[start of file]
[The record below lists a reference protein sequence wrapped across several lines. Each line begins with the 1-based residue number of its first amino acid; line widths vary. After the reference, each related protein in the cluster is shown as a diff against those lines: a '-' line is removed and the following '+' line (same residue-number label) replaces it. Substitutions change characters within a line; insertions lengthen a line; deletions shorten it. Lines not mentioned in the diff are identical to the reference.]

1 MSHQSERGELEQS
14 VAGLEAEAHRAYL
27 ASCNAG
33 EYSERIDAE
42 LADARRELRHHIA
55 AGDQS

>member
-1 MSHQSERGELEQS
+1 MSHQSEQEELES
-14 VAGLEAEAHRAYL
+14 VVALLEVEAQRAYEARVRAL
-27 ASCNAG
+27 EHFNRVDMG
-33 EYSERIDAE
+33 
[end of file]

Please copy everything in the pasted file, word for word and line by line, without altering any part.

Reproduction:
[The record below lists a reference protein sequence wrapped across several lines. Each line begins with the 1-based residue number of its first amino acid; line widths vary. After the reference, each related protein in the cluster is shown as a diff against those lines: a '-' line is removed and the following '+' line (same residue-number label) replaces it. Substitutions change characters within a line; insertions lengthen a line; deletions shorten it. Lines not mentioned in the diff are identical to the reference.]

1 MSHQSERGELEQS
14 VAGLEAEAHRAYL
27 ASCNAG
33 EYSERIDAE
42 LADARRELRHHIA
55 AGDQS

>member
-1 MSHQSERGELEQS
+1 MSHQSEQEELES
-14 VAGLEAEAHRAYL
+14 VVALLEVEAQRAYEARVRAL
-27 ASCNAG
+27 EHFNRVDMG
-33 EYSERIDAE
+33 